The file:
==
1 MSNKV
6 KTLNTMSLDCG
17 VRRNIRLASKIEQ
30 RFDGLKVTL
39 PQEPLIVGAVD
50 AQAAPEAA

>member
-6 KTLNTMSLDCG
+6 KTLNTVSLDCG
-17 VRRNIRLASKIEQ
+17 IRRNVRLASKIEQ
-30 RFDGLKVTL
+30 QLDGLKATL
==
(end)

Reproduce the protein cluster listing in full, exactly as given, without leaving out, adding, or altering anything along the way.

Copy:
1 MSNKV
6 KTLNTMSLDCG
17 VRRNIRLASKIEQ
30 RFDGLKVTL
39 PQEPLIVGAVD
50 AQAAPEAA

>member
-6 KTLNTMSLDCG
+6 KTLNTVSLDCG
-17 VRRNIRLASKIEQ
+17 IRRNVRLASKIEQ
-30 RFDGLKVTL
+30 QLDGLKATL